When it comes to heart health, you would certainly be forgiven for not directly connecting it to oral health. Most of us think high cholesterol levels are the biggest culprit in causing cardiovascular disease. This is a mainstream mantra. Yet as research has progressed, our understanding has evolved. We now know that people with unhealthy gums1https://pubmed.ncbi.nlm.nih.gov/8292096/ face an increased risk of heart and blood vessel problems.
It might seem strange that our mouths and hearts are intimately linked — especially given the significant distance between them. But when we delve deeper, we see what is not immediately obvious.
Over 600 bacterial species live within the mouth. It’s a hubbub of activity! There are both good and bad bugs. When the balance swings in favor of the latter, periodontal pathogens2https://www.nature.com/articles/s41598-020-59016-0 thrive. They erode and inflame the teeth and gums. This is where the problem starts.
Inflamed or bleeding gums allow harmful bugs to enter the superhighway of the body — the bloodstream.
Imagine a city. Once on the road network you can easily drive to other areas, including those that are far away. In the case of the body, the roads are your blood vessels; the arteries are the arterials. Because of this, bugs that pass through the gums and into the bloodstream can travel widely.
As periodontal bugs appear on the radar in new sites, the body mounts an immune response to protect against this foreign invasion — the aim is to maim and eliminate the threat. Immune cells are called in and inflammation results.
Why does inflammation matter?
When periodontal disease remains active, bugs like Streptococcus gordonii continue to gain access to systemic circulation. They can directly attack the heart causing endocarditis (inflammation of the heart lining). They can also trigger low-grade inflammation. This process — inflammation — plays a major role in all phases of atherosclerosis (hardening of the arteries) and heart disease3https://pubmed.ncbi.nlm.nih.gov/17942804/.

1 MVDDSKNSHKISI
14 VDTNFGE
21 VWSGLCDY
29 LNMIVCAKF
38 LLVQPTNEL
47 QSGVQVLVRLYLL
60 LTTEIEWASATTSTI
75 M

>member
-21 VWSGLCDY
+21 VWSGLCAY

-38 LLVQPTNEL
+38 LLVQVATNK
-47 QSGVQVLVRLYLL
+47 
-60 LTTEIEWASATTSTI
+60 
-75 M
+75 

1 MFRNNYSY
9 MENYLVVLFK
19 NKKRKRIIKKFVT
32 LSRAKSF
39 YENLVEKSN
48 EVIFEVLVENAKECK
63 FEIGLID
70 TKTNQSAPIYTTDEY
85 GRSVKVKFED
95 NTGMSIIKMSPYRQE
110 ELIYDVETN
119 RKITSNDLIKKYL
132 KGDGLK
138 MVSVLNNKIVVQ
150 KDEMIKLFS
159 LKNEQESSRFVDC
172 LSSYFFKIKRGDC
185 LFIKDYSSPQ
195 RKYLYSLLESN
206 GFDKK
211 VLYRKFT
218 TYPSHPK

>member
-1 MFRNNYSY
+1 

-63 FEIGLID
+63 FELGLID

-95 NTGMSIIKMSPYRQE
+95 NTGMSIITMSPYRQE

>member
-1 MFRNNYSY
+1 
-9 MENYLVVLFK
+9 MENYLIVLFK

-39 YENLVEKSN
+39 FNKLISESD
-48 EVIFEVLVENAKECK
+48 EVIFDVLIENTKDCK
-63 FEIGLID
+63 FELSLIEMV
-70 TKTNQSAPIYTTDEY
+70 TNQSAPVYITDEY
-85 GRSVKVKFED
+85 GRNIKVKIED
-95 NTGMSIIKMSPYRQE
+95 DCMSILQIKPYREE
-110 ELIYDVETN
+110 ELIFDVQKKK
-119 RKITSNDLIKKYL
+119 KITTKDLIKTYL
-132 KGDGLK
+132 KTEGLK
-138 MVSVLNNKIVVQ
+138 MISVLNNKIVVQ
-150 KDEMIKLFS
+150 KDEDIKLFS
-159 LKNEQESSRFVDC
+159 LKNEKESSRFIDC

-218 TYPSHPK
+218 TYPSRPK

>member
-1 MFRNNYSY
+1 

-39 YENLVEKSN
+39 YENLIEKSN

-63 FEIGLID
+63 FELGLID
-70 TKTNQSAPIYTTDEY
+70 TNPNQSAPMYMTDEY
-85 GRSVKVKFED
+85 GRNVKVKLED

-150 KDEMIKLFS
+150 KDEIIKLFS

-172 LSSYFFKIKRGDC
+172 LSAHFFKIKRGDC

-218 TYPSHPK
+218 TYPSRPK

Given the important connection between heart and oral health…
How can you maintain good oral health?
A regular oral routine can profoundly alter your health. Tongue scraping, flossing consistently and brushing your teeth (at least 2 x a day) significantly decreases the number of pathogenic microbes. Yes, the same ones associated with dental and cardiovascular diseases.
But what does that look like?
The simplest way to stick to a daily routine is to have a structured plan. Set steps that you follow — day in, day out. You’ll soon feel strange if you skip this oral ritual. DrTung’s essential daily routine is designed with evidence and expertise in mind, to maximize your results and protect your health.
Next up, flossing — This step is essential in removing plaque and food bits from all those nooks and crannies between your teeth and below the gum line that cause bacteria and plaque buildup. Suggested: Smart Floss (also now available in paperboard packaging) or Activated Charcoal Floss.
Brush your teeth better — An important part of the routine is brushing your teeth. We know, obvious, right? Dental experts have been encouraging us to brush regularly for so long it is (hopefully) second nature. Suggested: Ionic Toothbrush which uses ionic action to remove 48% more plaque.
While the research shows that oral bacteria are linked to heart disease, consciously caring for your mouth and teeth is a protective, cost effective strategy. This daily routine enhances a gorgeous smile, provides fresh breath and will protect your oral and heart health, now and into the future.